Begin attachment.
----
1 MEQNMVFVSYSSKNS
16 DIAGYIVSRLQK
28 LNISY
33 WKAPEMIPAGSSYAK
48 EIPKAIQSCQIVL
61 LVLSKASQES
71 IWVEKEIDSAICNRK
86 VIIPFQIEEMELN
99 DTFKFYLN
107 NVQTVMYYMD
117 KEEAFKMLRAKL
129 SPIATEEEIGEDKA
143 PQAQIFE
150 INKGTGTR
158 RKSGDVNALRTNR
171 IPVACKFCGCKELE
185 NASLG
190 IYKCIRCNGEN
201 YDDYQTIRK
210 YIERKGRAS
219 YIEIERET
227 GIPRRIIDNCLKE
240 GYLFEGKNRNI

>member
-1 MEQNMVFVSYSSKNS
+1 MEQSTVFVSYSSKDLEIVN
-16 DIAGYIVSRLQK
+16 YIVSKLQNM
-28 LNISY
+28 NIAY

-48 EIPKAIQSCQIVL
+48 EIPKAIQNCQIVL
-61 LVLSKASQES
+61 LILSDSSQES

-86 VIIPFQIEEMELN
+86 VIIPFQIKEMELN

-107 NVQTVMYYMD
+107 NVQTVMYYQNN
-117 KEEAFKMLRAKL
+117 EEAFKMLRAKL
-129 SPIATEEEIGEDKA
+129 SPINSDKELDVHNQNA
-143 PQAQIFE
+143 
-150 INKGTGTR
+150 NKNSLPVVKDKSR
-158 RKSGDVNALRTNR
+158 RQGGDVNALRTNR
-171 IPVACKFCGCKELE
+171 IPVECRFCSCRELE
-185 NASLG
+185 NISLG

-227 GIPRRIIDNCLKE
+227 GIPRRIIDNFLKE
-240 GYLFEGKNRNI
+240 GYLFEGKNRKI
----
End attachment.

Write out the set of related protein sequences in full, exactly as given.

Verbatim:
1 MEQNMVFVSYSSKNS
16 DIAGYIVSRLQK
28 LNISY
33 WKAPEMIPAGSSYAK
48 EIPKAIQSCQIVL
61 LVLSKASQES
71 IWVEKEIDSAICNRK
86 VIIPFQIEEMELN
99 DTFKFYLN
107 NVQTVMYYMD
117 KEEAFKMLRAKL
129 SPIATEEEIGEDKA
143 PQAQIFE
150 INKGTGTR
158 RKSGDVNALRTNR
171 IPVACKFCGCKELE
185 NASLG
190 IYKCIRCNGEN
201 YDDYQTIRK
210 YIERKGRAS
219 YIEIERET
227 GIPRRIIDNCLKE
240 GYLFEGKNRNI

>member
-1 MEQNMVFVSYSSKNS
+1 MEQSTVFVSYSSKDLEIVN
-16 DIAGYIVSRLQK
+16 YIVSKLQNM
-28 LNISY
+28 NIAY

-48 EIPKAIQSCQIVL
+48 EIPKAIQNCQIVL
-61 LVLSKASQES
+61 LILSDSSQES

-86 VIIPFQIEEMELN
+86 VIIPFQIKEMELN

-107 NVQTVMYYMD
+107 NVQTVMYYQNN
-117 KEEAFKMLRAKL
+117 EEAFKMLRAKL
-129 SPIATEEEIGEDKA
+129 SPINSDKELDVHNQNA
-143 PQAQIFE
+143 
-150 INKGTGTR
+150 NKNSLPVVKDKSR
-158 RKSGDVNALRTNR
+158 RQGGDVNALRTNR
-171 IPVACKFCGCKELE
+171 IPVECRFCSCRELE
-185 NASLG
+185 NISLG

-227 GIPRRIIDNCLKE
+227 GIPRRIIDNFLKE
-240 GYLFEGKNRNI
+240 GYLFEGKNRKI